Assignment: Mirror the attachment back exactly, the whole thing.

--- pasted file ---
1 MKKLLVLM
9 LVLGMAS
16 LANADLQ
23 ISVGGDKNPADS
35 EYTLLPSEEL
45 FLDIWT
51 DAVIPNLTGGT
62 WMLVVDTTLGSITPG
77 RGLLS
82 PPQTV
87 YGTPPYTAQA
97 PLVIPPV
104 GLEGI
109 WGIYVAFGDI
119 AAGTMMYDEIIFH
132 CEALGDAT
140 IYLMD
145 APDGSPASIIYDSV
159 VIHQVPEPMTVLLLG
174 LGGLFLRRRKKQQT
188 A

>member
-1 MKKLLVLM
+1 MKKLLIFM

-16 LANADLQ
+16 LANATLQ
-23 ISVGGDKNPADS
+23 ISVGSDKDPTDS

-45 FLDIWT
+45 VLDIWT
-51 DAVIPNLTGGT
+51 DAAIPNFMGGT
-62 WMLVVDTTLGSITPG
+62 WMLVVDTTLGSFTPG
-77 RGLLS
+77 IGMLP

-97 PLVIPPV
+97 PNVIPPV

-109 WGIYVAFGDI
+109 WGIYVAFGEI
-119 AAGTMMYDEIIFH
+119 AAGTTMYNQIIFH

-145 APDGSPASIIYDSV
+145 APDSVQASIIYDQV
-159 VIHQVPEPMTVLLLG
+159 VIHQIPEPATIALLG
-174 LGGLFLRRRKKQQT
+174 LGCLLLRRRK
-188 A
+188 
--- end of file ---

1 MKKLLVLM
9 LVLGMAS
16 LANADLQ
23 ISVGGDKNPADS
35 EYTLLPSEEL
45 FLDIWT
51 DAVIPNLTGGT
62 WMLVVDTTLGSITPG
77 RGLLS
82 PPQTV
87 YGTPPYTAQA
97 PLVIPPV
104 GLEGI
109 WGIYVAFGDI
119 AAGTMMYDEIIFH
132 CEALGDAT
140 IYLMD
145 APDGSPASIIYDSV
159 VIHQVPEPMTVLLLG
174 LGGLFLRRRKKQQT
188 A

>member
-1 MKKLLVLM
+1 MKKLLIFM

-16 LANADLQ
+16 LANATLQ
-23 ISVGGDKNPADS
+23 ISVGSDKDPTDS

-45 FLDIWT
+45 VLDIWT
-51 DAVIPNLTGGT
+51 DAAIPNFMGGT
-62 WMLVVDTTLGSITPG
+62 WMLVVDTTLGSFTPG
-77 RGLLS
+77 IGMLP

-97 PLVIPPV
+97 PNVIPPV

-109 WGIYVAFGDI
+109 WGIYVAFGEI
-119 AAGTMMYDEIIFH
+119 AAGTTMYNQIIFH

-145 APDGSPASIIYDSV
+145 APDSVQASIIYDQV
-159 VIHQVPEPMTVLLLG
+159 VIHQIPEPATIALLG
-174 LGGLFLRRRKKQQT
+174 LGCLLLRRRK
-188 A
+188 